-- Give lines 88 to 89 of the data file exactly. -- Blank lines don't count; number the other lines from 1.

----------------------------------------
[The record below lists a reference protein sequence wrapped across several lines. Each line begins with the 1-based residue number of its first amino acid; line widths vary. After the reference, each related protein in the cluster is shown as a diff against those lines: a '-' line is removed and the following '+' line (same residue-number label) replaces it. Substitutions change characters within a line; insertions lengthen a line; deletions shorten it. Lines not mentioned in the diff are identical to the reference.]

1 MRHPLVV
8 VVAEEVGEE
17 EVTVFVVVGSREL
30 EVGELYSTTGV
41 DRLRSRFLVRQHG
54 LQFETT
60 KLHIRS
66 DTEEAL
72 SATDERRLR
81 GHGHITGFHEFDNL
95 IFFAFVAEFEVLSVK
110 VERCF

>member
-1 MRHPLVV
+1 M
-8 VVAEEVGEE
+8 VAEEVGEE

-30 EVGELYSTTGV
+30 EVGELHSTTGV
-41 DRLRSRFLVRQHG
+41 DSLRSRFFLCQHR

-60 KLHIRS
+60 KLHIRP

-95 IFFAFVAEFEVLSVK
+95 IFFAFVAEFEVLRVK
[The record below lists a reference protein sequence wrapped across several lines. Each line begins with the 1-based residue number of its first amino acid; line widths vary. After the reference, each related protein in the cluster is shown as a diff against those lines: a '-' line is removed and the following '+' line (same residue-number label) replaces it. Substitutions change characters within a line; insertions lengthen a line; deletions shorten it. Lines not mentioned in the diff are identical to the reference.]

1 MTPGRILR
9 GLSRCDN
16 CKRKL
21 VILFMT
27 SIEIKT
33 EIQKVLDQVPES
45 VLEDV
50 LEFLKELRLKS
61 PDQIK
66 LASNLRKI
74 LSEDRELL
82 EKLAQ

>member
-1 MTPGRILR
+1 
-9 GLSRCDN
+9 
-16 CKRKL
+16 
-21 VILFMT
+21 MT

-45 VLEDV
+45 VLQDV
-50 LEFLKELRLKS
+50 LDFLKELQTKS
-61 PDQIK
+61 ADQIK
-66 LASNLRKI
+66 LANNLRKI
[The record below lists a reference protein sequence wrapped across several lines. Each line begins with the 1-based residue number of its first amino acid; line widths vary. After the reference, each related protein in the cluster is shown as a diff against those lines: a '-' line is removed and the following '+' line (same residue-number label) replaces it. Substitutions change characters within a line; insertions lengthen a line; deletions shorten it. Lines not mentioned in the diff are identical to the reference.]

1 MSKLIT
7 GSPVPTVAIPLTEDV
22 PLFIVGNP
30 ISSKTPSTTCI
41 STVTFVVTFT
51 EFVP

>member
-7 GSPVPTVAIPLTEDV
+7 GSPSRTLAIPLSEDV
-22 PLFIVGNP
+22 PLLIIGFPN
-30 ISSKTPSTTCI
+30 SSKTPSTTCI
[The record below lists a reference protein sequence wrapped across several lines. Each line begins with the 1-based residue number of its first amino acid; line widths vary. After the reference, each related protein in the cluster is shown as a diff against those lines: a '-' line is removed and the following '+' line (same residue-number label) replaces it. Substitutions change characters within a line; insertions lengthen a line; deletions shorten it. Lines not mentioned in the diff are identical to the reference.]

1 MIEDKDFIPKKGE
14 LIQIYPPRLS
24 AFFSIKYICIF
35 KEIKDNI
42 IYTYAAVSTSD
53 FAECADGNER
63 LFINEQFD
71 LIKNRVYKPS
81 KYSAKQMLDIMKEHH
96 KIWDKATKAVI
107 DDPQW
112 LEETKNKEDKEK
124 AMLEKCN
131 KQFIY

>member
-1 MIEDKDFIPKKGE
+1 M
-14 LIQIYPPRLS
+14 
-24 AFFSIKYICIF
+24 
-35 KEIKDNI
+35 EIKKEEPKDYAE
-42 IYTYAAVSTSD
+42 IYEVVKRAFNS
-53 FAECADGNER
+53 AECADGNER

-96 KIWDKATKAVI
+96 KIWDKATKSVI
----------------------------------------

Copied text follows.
+1 M
-14 LIQIYPPRLS